"We can't manage that lifeboat, if this ship is available," one of them said. 

"If you try to cross, you might fall," the crewman attempted. 

"They won't fall." 

"Shut up!" 

"We think it's best this way. What better way to leave this world if not on a luxury cruise?"

With that about three of the elderly women crossed, but one stood back, tears on her face. 

"Are you coming, Amanda?" asked one of the other women, looking back. 

"I just want to see my daughter again," she sobbed. 

"Oh, Amanda. She knows you love her."

"Ma'm," the crewman said, "please head to the lifeboats." 

She cried fitfully as she watched her friends cross the walkway, then she journeyed on herself to the next available lifeboat. 

An assortment of men from below deck appeared, with several female passengers in tow. They had been informed of what was taking place as well as some of them heard the announcement when it was made. 

"I guess this is it for us then," one of them said. 

"No, the crewman replied. "It doesn't have to be. This fellow is speaking nonsense. Absolute nonsense. Send those people back now." 

"Doesn't matter. It was a good life," and before the crewman could stop him, several of the men had crossed the walkway, and a couple of young women followed, with the same results as before once they reached the other ship. 

The ship gave a sudden lurch. The ramp seemed to remain attached and now slanted, with the officer still standing in position, tho now leaning. 

A few more passengers and crew raced up the diagonal ramp to the other ship, then they were followed by still several others. The crewman could only hold on to the rail and watch. 

"You are a sick man!' he snarled. "You are twisted!" 

In that moment, the captain and the ship's doctor appeared.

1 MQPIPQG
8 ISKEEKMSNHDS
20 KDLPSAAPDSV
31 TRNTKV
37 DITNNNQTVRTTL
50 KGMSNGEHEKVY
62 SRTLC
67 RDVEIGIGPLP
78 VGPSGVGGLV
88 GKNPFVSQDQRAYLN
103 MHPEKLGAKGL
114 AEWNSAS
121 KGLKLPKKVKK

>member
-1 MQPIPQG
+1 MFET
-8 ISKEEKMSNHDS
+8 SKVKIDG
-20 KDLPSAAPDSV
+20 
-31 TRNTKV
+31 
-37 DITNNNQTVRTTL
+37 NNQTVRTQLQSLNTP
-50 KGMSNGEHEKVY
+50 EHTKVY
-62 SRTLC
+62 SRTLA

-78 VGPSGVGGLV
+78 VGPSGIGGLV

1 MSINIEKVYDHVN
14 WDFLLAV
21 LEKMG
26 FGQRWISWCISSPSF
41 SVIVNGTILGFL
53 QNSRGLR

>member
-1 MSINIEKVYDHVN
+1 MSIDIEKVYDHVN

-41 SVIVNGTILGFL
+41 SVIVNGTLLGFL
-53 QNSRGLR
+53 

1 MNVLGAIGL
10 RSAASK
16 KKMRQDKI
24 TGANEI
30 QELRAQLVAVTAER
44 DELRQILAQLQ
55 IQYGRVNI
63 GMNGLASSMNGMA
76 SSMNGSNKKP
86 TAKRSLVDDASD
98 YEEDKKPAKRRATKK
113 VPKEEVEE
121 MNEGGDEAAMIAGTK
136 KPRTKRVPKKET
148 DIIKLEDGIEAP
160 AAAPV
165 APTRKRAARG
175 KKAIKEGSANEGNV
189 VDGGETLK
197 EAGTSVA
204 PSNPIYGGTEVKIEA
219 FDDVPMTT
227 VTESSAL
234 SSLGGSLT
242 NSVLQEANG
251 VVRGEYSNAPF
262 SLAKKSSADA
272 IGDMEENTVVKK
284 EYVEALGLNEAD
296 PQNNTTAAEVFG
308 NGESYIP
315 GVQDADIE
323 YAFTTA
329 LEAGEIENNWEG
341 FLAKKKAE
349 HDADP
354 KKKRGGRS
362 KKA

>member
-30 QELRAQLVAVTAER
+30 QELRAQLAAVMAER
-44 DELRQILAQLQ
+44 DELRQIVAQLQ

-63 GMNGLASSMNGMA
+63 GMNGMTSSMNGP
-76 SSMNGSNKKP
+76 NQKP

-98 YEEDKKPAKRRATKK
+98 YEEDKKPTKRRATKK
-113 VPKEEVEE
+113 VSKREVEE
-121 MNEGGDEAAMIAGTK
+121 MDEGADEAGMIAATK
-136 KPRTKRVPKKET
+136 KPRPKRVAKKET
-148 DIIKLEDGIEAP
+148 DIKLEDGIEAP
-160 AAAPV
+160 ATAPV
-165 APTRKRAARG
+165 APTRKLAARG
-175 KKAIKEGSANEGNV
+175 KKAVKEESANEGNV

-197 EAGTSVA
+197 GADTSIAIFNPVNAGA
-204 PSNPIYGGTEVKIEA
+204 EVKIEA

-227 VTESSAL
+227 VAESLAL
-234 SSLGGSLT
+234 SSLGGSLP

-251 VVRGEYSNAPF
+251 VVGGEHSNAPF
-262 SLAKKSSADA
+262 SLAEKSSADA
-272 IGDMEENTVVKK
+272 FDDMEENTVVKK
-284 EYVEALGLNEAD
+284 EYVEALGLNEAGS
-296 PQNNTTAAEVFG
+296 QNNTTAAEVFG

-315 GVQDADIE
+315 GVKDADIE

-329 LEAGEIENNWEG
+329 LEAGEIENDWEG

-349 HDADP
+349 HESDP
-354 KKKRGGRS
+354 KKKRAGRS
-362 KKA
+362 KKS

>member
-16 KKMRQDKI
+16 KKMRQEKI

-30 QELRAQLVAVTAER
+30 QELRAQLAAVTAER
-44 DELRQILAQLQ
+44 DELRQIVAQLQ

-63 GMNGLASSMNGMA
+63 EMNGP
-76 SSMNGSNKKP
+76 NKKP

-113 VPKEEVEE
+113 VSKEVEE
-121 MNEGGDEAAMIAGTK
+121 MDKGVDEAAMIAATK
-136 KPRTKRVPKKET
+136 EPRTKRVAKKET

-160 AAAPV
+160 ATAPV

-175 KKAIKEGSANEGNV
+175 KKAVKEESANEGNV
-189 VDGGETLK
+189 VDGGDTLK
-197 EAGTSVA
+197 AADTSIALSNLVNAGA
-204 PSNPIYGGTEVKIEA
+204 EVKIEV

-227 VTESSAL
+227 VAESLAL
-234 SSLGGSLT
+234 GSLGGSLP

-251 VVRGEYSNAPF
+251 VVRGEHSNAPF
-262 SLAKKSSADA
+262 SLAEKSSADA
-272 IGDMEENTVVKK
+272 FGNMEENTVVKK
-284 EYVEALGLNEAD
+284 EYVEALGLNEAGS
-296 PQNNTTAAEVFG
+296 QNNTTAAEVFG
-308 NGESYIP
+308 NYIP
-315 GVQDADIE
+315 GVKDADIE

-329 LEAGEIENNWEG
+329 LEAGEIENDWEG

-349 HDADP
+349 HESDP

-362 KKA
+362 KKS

"That will do, Simmons," the captain said. "See if you can make your way to a lifeboat. I think one remains. Doctor, will you see . . . . . "
"I think I will remain here, sir," the doctor said. 

"As will I, sir," replied Simmons, the ever-present crewman. "If this man is truly receiving passengers and crew unto death, then I will most assuredly be joining them on the other side," and with that Simmons raced up the ramp.

"Simmons!" the captain yelled, but Simmons had now scampered, almost crab-like, up the ramp, then looked back at the silent officer from the other ship, and Simmons flung himself against him from the back, as if to push him upon the first ship's deck. 

But the officer remained standing, unflinching, as Simmons collided into the back of him. Now only the smirking officer was preventing the dazed and near unconscious Simmons from tumbling more or less back to the previous ship. 

"Simmons, you fool!" the captain said. 

"I shall assist him, sir," the doctor said. 'I can do no less," and with that he climbed up the ramp and lifted Simmons, throwing an arm across his shoulder and carried him up to the wraith ship. 

"Pity to see such a brave soul depart," the captain said, looking at the phantom officer. 

"We all have our moment when it arrives," said the officer, "and now there is you, captain. Shall you board? I believe all lifeboats have nearly departed and are making their way out from between these two crafts." 

"It seems I must have no further alternative," the captain uttered, and with that, hurled himself over the railing so he vanished beneath the water, which was now much closer with his ship going under. 

The officer watched the water ripple outward where the captain had vanished, then spied the man surface a bit further away. 

The lifeboats sailed away, and the last one waited to receive the captain, who saved himself only to foil the grim officer from the second ship. 

The officer turned and boarded his ship, the passenger way was drawn in as well, as the previous ship sank beneath the enveloping waves. 

The officer watched the lifeboat that contained the captain who thwarted his intentions for being there, then gave the order. "Prepare to depart."

"Aye-aye, sir," said one of the crew. 

The officer looked to Simmons who simply stood and said nothing. "Well, I got Simmons from you, as he sought to be so brave, and now he will be no more. But that is something you won't soon forget, will you, Captain? Then our eventual encounter that is destined will have to wait for another day, when it is time." 

© 2020 R J Fuller


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Added on June 16, 2020
Last Updated on June 16, 2020
Tags: cruise, disaster, rescue, death, voyage, final